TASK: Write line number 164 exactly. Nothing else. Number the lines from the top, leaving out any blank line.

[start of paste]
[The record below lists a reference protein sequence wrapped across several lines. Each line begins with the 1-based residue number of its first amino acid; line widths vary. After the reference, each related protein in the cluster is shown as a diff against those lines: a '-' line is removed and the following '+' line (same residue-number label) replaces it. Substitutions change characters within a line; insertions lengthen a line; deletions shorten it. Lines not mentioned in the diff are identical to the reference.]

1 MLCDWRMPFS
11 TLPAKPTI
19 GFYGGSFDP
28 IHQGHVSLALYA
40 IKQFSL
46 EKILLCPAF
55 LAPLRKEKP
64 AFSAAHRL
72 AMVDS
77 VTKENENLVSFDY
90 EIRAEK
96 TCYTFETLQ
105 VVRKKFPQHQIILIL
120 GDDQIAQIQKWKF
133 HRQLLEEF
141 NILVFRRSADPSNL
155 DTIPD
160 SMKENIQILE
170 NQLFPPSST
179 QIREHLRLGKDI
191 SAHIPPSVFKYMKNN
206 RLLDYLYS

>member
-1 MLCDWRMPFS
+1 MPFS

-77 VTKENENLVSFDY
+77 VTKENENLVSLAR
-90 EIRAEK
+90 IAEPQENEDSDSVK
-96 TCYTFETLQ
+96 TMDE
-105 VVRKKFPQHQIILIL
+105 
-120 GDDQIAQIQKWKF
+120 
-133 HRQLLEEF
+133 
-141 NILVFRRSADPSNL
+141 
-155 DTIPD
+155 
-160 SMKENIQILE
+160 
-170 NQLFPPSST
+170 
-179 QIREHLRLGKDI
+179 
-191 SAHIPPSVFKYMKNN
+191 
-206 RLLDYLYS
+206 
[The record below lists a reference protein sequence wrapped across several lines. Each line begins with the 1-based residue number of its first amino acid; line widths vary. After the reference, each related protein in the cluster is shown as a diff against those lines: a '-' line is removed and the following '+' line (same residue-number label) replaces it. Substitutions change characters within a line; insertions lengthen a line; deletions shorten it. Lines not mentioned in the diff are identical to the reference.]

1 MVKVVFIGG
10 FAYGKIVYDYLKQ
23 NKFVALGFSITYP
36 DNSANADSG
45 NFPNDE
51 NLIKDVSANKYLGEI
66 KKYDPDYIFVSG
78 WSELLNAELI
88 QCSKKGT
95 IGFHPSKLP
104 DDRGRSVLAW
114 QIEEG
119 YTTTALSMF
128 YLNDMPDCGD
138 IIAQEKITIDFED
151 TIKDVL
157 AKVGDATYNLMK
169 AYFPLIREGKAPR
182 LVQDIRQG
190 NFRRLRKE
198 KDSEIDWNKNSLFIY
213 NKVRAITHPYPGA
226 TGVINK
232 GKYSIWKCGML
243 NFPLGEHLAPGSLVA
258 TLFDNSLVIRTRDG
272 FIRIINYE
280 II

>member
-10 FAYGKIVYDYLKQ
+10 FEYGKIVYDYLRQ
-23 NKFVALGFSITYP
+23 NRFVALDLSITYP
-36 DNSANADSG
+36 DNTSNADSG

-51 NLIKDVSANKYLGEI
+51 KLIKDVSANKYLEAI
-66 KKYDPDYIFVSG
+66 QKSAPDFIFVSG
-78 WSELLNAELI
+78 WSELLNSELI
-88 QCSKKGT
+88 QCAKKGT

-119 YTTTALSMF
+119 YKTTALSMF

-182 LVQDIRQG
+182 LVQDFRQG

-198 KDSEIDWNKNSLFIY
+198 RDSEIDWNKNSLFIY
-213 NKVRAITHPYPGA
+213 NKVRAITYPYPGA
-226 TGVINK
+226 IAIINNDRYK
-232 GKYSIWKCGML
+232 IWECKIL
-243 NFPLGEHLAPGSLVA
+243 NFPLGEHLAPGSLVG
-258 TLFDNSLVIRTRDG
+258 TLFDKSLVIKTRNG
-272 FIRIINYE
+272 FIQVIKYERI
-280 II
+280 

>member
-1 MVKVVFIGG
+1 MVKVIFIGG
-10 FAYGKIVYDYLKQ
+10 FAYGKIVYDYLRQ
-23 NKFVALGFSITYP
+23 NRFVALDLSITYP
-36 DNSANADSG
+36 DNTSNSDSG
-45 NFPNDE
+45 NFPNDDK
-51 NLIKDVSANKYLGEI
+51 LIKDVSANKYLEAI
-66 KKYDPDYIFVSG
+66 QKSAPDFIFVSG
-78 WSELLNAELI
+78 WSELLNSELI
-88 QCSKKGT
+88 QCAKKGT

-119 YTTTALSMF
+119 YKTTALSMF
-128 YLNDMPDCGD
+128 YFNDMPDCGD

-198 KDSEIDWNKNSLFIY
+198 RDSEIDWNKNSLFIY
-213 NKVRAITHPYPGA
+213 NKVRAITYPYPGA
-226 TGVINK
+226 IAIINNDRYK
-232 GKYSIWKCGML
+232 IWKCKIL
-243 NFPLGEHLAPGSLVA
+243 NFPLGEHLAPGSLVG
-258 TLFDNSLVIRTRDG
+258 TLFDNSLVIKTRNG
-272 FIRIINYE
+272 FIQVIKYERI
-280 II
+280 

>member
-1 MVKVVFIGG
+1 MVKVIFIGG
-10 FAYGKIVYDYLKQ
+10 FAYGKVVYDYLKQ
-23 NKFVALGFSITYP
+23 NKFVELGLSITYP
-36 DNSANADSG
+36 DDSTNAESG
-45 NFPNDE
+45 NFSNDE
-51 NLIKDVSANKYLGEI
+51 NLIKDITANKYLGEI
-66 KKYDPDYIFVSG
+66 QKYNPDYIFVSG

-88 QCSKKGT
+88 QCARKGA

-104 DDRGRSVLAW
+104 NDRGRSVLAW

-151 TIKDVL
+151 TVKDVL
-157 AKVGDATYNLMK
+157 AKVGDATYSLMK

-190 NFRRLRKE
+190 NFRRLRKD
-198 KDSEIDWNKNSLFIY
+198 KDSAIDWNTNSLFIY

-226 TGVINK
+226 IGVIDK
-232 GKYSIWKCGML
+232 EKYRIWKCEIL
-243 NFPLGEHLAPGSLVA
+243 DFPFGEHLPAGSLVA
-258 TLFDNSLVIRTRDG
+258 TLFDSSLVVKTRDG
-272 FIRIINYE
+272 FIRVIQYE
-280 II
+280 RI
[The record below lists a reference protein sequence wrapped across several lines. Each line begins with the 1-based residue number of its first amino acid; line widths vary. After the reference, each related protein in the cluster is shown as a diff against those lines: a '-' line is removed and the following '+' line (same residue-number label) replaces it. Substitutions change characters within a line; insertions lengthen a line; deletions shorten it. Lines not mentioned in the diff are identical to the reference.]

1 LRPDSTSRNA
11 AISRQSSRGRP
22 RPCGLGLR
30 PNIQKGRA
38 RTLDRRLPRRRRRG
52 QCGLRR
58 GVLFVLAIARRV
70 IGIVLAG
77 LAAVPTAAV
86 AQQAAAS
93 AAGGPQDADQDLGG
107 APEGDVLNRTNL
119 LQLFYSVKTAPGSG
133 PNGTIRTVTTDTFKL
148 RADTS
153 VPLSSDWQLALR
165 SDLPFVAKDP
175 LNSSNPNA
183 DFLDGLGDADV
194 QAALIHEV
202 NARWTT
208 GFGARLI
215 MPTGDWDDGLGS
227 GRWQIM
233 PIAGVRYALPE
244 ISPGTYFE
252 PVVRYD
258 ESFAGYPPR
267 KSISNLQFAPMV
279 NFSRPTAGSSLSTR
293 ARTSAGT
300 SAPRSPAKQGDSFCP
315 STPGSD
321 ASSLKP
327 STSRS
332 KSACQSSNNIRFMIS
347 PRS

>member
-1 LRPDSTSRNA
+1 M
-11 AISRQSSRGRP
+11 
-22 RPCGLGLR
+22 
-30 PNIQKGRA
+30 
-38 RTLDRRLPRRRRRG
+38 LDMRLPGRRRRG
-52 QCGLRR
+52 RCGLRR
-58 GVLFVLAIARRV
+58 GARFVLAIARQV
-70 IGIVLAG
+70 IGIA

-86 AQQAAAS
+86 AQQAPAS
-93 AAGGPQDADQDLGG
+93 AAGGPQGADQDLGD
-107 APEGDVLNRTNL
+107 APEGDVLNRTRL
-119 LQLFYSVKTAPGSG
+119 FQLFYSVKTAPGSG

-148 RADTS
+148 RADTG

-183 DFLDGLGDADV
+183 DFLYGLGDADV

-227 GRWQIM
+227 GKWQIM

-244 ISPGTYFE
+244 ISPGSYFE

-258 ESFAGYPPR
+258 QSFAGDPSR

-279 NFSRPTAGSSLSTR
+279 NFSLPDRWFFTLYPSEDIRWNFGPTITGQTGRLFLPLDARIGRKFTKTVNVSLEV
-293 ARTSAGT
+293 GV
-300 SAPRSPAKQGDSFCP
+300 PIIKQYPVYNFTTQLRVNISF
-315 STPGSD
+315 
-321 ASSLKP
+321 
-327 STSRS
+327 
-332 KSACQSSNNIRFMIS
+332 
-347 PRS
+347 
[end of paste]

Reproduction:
+36 DDSTNAESG